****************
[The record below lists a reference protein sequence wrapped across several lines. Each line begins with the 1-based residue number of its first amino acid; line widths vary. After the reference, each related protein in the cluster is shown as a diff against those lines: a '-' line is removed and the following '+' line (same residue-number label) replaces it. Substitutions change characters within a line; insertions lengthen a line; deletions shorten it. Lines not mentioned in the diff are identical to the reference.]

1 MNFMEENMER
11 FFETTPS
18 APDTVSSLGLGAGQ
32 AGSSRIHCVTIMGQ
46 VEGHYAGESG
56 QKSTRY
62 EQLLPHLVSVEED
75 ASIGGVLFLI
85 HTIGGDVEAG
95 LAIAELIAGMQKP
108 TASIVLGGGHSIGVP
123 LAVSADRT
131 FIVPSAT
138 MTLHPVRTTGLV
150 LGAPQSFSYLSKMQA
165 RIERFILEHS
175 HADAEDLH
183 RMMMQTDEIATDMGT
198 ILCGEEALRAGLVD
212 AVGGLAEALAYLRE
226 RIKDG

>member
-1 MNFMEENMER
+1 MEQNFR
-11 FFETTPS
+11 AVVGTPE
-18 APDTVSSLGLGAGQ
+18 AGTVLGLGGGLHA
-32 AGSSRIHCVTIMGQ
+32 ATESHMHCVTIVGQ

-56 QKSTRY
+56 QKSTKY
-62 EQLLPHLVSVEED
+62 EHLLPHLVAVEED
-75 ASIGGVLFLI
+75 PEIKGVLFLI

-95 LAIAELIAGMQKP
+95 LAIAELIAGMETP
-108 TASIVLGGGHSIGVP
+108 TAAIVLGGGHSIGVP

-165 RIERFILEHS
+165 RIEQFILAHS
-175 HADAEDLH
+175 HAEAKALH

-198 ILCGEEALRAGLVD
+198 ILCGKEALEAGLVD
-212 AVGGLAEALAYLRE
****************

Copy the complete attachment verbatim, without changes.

[The record below lists a reference protein sequence wrapped across several lines. Each line begins with the 1-based residue number of its first amino acid; line widths vary. After the reference, each related protein in the cluster is shown as a diff against those lines: a '-' line is removed and the following '+' line (same residue-number label) replaces it. Substitutions change characters within a line; insertions lengthen a line; deletions shorten it. Lines not mentioned in the diff are identical to the reference.]

1 MNFMEENMER
11 FFETTPS
18 APDTVSSLGLGAGQ
32 AGSSRIHCVTIMGQ
46 VEGHYAGESG
56 QKSTRY
62 EQLLPHLVSVEED
75 ASIGGVLFLI
85 HTIGGDVEAG
95 LAIAELIAGMQKP
108 TASIVLGGGHSIGVP
123 LAVSADRT
131 FIVPSAT
138 MTLHPVRTTGLV
150 LGAPQSFSYLSKMQA
165 RIERFILEHS
175 HADAEDLH
183 RMMMQTDEIATDMGT
198 ILCGEEALRAGLVD
212 AVGGLAEALAYLRE
226 RIKDG

>member
-1 MNFMEENMER
+1 MEQNFR
-11 FFETTPS
+11 AVVGTPE
-18 APDTVSSLGLGAGQ
+18 AGTVLGLGGGLHA
-32 AGSSRIHCVTIMGQ
+32 ATESHMHCVTIVGQ

-56 QKSTRY
+56 QKSTKY
-62 EQLLPHLVSVEED
+62 EHLLPHLVAVEED
-75 ASIGGVLFLI
+75 PEIKGVLFLI

-95 LAIAELIAGMQKP
+95 LAIAELIAGMETP
-108 TASIVLGGGHSIGVP
+108 TAAIVLGGGHSIGVP

-165 RIERFILEHS
+165 RIEQFILAHS
-175 HADAEDLH
+175 HAEAKALH

-198 ILCGEEALRAGLVD
+198 ILCGKEALEAGLVD
-212 AVGGLAEALAYLRE